- The TCP/IP Guide
- Classful Networks on Wikipedia
- Dot-Decimal Notation on Wikipedia
- Classless Inter-Domain Routing on Wikipedia
- IPv6 on Wikipedia
- Reserved IP Addresses on Wikipedia
In this video, I’ll discuss how the network layer of the 7-layer OSI model works.
The network layer is used to route packets from one host to another via a network. Typically, most modern networks today use the Internet Protocol or IP to perform this task, though there are other protocols available. In addition to computers, most routers also perform tasks at layer 3, since they need to be able to read and work with the address information contained in most network packets.
For most of the internet’s history, the network layer used the Internet Protocol version 4, commonly known as IPv4. This slide gives the packet structure of IPv4, showing the information it adds to each packet that goes through that layer. The most important information is the source and destination IP address, giving the unique address on the network for the sender and intended recipient of this packet of information. Let’s take a closer look at IP addresses, as they are a very important part of understanding how a computer network works.
For IPv4, an IP address consists of a 32-bit binary number, giving that host’s unique identifier on the network. No two computers can share the same IP address on the same network. In most cases, the IP address is represented in Dot-Decimal notation.
Here’s an example of that notation. Here, the binary number 10101100 is represented as the decimal number 172 in the first part of the IP address. Each block of 8 bits, or one byte, is represented by the corresponding decimal number, separated by a dot or period. This makes the address much easier to remember, almost like a phone number.
In fact, on the early days of the internet, that is exactly how it was set up. The early internet used a form of routing called “classful networking” to determine how IP addresses were divided. The type of network was determined by the first 4 bits of the IP address, much like an area code in modern phone numbers. There were several classes of networks, each of various sizes.
When an organization wanted to connect to the internet, they would register to receive a block of network addresses for their use. For a large network, such as IBM, they may receive an entire Class A network, whereas smaller organizations would receive a smaller Class B or Class C network. So, for a Class A network, the IP address would consist of the prefix 0, followed by 7 bits identifying the network. Then, the remaining 24 bits would identify the host on that network, usually assigned by the network owner. This helped standardize which parts of the IP address denoted the owner of the network, and which part denoted the unique computer on that network. For example, in this system, K-State would have the Class B network with the prefix 129.130.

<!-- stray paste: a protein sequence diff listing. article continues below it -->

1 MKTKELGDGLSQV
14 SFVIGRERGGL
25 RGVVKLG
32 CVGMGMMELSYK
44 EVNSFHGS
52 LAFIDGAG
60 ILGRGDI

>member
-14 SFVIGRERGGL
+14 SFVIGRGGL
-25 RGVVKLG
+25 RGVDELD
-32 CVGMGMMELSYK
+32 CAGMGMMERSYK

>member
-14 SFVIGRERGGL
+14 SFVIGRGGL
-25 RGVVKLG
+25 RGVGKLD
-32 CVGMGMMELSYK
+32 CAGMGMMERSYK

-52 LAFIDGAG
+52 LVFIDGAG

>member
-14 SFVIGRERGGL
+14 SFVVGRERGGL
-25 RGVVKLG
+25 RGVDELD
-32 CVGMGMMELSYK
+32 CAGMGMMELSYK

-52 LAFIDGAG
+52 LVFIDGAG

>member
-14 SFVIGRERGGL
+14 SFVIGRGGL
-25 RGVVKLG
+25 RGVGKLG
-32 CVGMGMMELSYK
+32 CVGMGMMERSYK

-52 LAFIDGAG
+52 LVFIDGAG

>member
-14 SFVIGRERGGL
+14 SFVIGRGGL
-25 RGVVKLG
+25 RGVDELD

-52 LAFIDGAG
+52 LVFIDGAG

You can even see some of this structure in this map of the IPv4 internet address space created by XKCD from several years ago. Many of the low numbered IP address blocks are assigned to a specific organization, representing the Class A networks those organizations had in the early days of the internet.
However, as the internet grew larger, this proved to be very inefficient. For example, many organizations did not use up all of their IP address space, leading to a large number of addresses that were unused yet unavailable for others to use. So, in the early 1990s, the internet switched to a new method of addressing, called Classless Inter-Domain Routing, or CIDR, sometimes pronounced as “cider.” Instead of dividing the IPv4 address space into equal sized chunks, they introduced the concept of a subnet, allowing the address space to be divided in many more flexible ways.
Let’s take a look at an example. Here, we are given the IP address 192.168.2.130, with the accompanying subnet mask of 255.255.255.0. To determine which part of the IP address is the network part, simply look at the bits of the IP address that correspond to the leading 1s in the subnet mask. If you are familiar with binary operations, you are simply performing the binary
and operation on the IP and subnet to find the network part. Similarly, for the host part, look at the part of the IP address that corresponds to the 0s in the subnet mask. This would be equivalent to performing the binary
and operation on the IP address and the inverse of the subnet mask.
Here’s yet another example. Here, you can see that the subnet mask has changed, therefore the network and host portion of the IP address is different. In this way, organizations can choose how to divide up their allocated address space to better fit their needs.
To help make this a bit simpler, you can use a special form of notation called CIDR Notation to describe networks. In CIDR notation, the network is denoted by its base IP address, followed by a slash and the number of 1s in the subnet mask. So, for the first example on the previous slide, the CIDR notation of that network would be 192.168.2.0/24, since the network starts at IP address 192.168.2.0 and the subnet mask of 255.255.255.0 contains 24 leading 1s. Pretty simple, right?